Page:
Tuesday, June 25, 2013
KCP's draft stock aids Fox's pitch
By David Ching
ATHENS, Ga. -- In the short term, SEC Player of the Year Kentavious Caldwell-Pope’s decision to leave Georgia for the NBA was a devastating blow to coach Mark Fox’s program.
Mark Fox hopes recent NBA draft picks will help Georgia on the recruiting trail.
The sophomore was one of the conference’s most skilled and well-rounded players and yet the Bulldogs still failed to post a winning record -- the third time in Fox’s four seasons at Georgia where that was the case. However, Fox prefers to use Caldwell-Pope’s accomplishments and likely status as a first-round pick in Thursday’s NBA draft as confirmation of his pitch to recruits.
Fox inherited a mess when he took over for Dennis Felton in 2009, accepting leadership for a program that was not competitive on the floor, struggling to retain its best players -- much less place them in the NBA after productive college careers -- and in complete disarray academically. It was a problem that predated Felton as all of those problems existed on some level for more than a decade.
“When we started, it was all just about, ‘Take my word for it. We’re going to develop players and you can become a pro here.’ And ‘Take my word for it. You’re going to graduate,’ ” Fox said. “We couldn’t really show you anybody [who] was going pro, and we couldn’t really show you a great graduation record.”
When Fox took over, Georgia hadn’t had a single player drafted since Rashad Wright in 2004. The Bulldogs hadn’t had a first-round pick since Jarvis Hayes in 2003 and totaled only three first-rounders since 1990. But by the end of his second season, Fox’s staff had helped a pair of Felton recruits, Trey Thompkins and Travis Leslie, develop into NBA draft picks -- with both players going in the second round of the 2011 draft and getting traded to the Los Angeles Clippers in draft-day trades.
Caldwell-Pope would give Fox his third NBA pick since completing his debut season at Georgia, a total that would tie Florida and Vanderbilt for second most among SEC programs in that timespan -- although well behind conference leader Kentucky’s 15.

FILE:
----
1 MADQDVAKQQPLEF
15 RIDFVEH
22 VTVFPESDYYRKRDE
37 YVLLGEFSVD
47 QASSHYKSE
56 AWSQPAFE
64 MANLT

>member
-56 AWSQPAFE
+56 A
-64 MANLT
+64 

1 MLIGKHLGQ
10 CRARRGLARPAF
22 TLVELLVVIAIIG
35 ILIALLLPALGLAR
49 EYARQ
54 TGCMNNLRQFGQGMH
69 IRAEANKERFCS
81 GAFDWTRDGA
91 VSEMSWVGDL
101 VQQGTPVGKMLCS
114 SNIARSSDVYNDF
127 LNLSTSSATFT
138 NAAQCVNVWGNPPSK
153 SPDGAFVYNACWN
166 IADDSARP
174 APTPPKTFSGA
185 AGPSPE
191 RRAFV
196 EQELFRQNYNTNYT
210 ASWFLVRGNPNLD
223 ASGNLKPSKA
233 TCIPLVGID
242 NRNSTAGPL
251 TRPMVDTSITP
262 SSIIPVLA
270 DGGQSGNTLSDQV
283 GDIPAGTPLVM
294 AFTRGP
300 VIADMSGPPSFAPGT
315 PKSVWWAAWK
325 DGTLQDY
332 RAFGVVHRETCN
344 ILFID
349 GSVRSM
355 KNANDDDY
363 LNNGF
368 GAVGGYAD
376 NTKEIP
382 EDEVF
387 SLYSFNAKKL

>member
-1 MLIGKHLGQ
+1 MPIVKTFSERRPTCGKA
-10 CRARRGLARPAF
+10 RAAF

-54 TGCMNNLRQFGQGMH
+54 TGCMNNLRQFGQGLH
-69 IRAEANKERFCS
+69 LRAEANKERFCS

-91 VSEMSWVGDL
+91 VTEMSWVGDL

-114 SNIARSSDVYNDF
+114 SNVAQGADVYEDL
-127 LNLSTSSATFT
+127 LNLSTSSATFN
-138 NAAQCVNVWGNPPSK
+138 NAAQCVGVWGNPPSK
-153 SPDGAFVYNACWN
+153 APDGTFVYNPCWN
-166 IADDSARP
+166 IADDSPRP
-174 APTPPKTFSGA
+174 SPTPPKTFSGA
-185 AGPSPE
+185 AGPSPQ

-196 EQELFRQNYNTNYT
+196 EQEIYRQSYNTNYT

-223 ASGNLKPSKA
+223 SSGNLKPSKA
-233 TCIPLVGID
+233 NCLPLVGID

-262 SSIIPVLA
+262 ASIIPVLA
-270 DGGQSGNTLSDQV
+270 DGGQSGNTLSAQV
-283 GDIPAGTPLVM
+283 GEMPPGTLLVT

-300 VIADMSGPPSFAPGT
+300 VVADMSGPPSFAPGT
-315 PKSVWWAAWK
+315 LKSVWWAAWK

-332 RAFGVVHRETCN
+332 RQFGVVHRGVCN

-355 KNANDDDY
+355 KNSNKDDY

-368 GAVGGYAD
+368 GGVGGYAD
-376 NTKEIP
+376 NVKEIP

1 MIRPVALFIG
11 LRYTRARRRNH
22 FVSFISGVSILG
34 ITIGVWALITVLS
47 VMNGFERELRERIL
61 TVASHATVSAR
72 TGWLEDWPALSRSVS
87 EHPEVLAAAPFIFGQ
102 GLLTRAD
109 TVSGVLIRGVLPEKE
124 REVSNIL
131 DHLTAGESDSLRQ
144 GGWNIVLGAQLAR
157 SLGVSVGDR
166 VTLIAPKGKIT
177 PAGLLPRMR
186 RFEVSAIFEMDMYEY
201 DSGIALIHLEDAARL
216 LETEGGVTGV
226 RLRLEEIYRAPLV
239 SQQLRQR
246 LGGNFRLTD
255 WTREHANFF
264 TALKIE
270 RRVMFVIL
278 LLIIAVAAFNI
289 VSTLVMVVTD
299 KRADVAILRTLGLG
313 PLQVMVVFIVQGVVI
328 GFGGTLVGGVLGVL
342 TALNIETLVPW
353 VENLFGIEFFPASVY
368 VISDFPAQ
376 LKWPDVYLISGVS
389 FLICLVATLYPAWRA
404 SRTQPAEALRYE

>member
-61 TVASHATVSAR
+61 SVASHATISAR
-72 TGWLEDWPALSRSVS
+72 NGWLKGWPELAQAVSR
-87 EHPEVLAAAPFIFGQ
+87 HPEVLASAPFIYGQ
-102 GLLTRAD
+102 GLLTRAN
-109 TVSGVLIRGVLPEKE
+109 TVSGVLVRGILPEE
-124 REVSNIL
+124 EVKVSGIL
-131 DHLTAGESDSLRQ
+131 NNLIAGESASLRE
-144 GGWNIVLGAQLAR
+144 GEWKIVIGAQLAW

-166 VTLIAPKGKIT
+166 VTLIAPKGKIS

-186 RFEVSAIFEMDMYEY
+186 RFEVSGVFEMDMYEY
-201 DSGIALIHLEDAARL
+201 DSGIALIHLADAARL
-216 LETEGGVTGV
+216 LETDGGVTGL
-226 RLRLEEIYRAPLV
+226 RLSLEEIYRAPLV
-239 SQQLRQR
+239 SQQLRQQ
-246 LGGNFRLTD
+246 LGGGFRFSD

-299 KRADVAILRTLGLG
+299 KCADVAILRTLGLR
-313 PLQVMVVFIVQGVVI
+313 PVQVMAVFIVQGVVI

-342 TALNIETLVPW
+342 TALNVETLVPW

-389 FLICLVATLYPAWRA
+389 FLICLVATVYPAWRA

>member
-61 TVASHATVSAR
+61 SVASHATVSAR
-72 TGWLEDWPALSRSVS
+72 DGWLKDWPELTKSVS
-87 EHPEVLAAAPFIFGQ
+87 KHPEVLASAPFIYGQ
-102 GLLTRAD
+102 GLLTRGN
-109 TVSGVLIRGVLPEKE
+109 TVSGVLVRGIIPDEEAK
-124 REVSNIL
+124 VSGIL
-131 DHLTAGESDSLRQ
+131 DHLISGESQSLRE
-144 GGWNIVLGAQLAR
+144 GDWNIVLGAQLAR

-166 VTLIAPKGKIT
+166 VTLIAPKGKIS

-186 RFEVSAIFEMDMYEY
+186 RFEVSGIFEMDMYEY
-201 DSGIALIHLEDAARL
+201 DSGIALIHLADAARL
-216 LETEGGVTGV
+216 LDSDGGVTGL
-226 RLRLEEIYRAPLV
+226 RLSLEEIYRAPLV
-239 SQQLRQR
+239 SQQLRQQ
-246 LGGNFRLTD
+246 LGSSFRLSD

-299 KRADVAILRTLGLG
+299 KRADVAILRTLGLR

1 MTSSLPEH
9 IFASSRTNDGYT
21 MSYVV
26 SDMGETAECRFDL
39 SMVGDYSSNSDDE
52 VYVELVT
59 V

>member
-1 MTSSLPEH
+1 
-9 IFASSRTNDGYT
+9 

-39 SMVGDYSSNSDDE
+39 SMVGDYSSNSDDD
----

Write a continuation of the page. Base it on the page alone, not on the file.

And the Bulldogs have made significant progress in the classroom, as well. Georgia’s men’s basketball program scored a 990 on the NCAA’s most recent Academic Progress Rate (APR) report, ranking second in the SEC after posting one of the nation’s worst multi-year APR scores only a few years ago.
Further, every player who made it to his senior season under Fox at Georgia has earned a degree.
“So what’s been really important for us is to really establish some of those things, so now when we go in there, we’re not just blowing smoke and asking people to trust you,” Fox said. “You can actually show them that, ‘Hey, we do develop players and you can get drafted and you will earn a degree.’ That’s been really important.”
Fox can only hope the platform that Caldwell-Pope’s ascension has provided him will pay dividends on the recruiting trail, as that component remains something of a struggle. A young Georgia team leaned so heavily on his production last season, that ESPN draft analyst Chad Ford recently wrote that “Had Caldwell-Pope played on a team with more talent, I think he'd be mentioned in the same breath as [Kansas’ Ben] McLemore and [Indiana’s Victor] Oladipo,” two of the most highly-regarded prospects in Thursday’s draft.
In other words, Fox’s staff has reversed some of the most glaring problems facing the program, but it has not resulted in consistent on-court success or allowed the Bulldogs to land more of the top-tier talent in a fertile basketball state. Caldwell-Pope was the first McDonald’s All-American to sign with Georgia since 1992, and Fox needs to attract more players of that caliber if he is to become the coach who helps Georgia break out of the mediocrity that has marked most of its basketball history.
Because of the team’s youth and the strides the Bulldogs made over the course of the 2012-13 season, Georgia seemed to be on course to reach the NCAA tournament for the second time under Fox in 2014 if Caldwell-Pope had stayed for his junior season. Instead, while Fox is not back at square one like he was when Thompkins and Leslie entered the draft after their junior seasons, he knows that a number of youngsters must make significant strides if the Bulldogs are to return to the postseason soon.
“Had he been back, we thought we really would have been in terrific shape from the start,” Fox said. “The challenge now will be to get guys to accept and learn and be comfortable in roles that are bigger than they would have been had he returned to school.
“That challenge, they’re going to have to do some growing up on the job. That’s what happens when you have early entries, so that will be one of the things that we have to wrestle with.”
SEC IN THE DRAFT Georgia’s Kentavious Caldwell-Pope is projected as a first-round pick in this week’s NBA draft, which would raise the Bulldogs’ total of drafted players to three since Mark Fox took over as the team’s coach in 2009. Here is how the SEC has fared in the last three drafts since Fox arrived at Georgia:
1. Kentucky -- 15 players drafted (11 first round, four second round)
Highest: F Anthony Davis (Charlotte, 2012), G John Wall (Washington, 2010), both first overall
T2. Florida -- 3 (1, 2)
Highest: G Bradley Beal (Washington), third overall, 2012
T2. Vanderbilt -- 3 (2, 1)
Highest: G John Jenkins (Atlanta), 23rd overall, 2012
T4. Mississippi State -- 2 (1, 1)
Highest: F Arnett Moultrie (Philadelphia), 27th overall, 2012